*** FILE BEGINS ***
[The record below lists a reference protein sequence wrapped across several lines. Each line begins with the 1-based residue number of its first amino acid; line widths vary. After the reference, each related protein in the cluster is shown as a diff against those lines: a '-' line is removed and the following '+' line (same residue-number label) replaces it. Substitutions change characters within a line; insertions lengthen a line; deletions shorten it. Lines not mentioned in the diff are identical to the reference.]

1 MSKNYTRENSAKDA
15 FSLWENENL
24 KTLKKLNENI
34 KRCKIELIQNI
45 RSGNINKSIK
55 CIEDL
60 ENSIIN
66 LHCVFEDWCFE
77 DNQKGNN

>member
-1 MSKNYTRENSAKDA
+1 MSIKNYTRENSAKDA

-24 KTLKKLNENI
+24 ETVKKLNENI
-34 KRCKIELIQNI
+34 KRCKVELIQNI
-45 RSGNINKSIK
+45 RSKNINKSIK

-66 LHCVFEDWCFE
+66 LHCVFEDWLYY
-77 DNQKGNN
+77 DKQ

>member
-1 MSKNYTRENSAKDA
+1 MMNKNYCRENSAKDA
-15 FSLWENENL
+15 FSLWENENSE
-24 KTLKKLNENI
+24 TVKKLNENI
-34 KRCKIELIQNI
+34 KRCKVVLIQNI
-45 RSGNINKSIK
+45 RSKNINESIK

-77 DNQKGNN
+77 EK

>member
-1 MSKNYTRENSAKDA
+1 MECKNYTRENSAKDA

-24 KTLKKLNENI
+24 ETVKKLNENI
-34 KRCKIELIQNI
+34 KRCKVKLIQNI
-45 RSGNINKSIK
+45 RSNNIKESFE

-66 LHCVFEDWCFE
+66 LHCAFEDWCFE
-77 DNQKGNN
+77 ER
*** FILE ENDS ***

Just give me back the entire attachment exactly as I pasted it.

[The record below lists a reference protein sequence wrapped across several lines. Each line begins with the 1-based residue number of its first amino acid; line widths vary. After the reference, each related protein in the cluster is shown as a diff against those lines: a '-' line is removed and the following '+' line (same residue-number label) replaces it. Substitutions change characters within a line; insertions lengthen a line; deletions shorten it. Lines not mentioned in the diff are identical to the reference.]

1 MSKNYTRENSAKDA
15 FSLWENENL
24 KTLKKLNENI
34 KRCKIELIQNI
45 RSGNINKSIK
55 CIEDL
60 ENSIIN
66 LHCVFEDWCFE
77 DNQKGNN

>member
-1 MSKNYTRENSAKDA
+1 MSIKNYTRENSAKDA

-24 KTLKKLNENI
+24 ETVKKLNENI
-34 KRCKIELIQNI
+34 KRCKVELIQNI
-45 RSGNINKSIK
+45 RSKNINKSIK

-66 LHCVFEDWCFE
+66 LHCVFEDWLYY
-77 DNQKGNN
+77 DKQ

>member
-1 MSKNYTRENSAKDA
+1 MMNKNYCRENSAKDA
-15 FSLWENENL
+15 FSLWENENSE
-24 KTLKKLNENI
+24 TVKKLNENI
-34 KRCKIELIQNI
+34 KRCKVVLIQNI
-45 RSGNINKSIK
+45 RSKNINESIK

-77 DNQKGNN
+77 EK

>member
-1 MSKNYTRENSAKDA
+1 MECKNYTRENSAKDA

-24 KTLKKLNENI
+24 ETVKKLNENI
-34 KRCKIELIQNI
+34 KRCKVKLIQNI
-45 RSGNINKSIK
+45 RSNNIKESFE

-66 LHCVFEDWCFE
+66 LHCAFEDWCFE
-77 DNQKGNN
+77 ER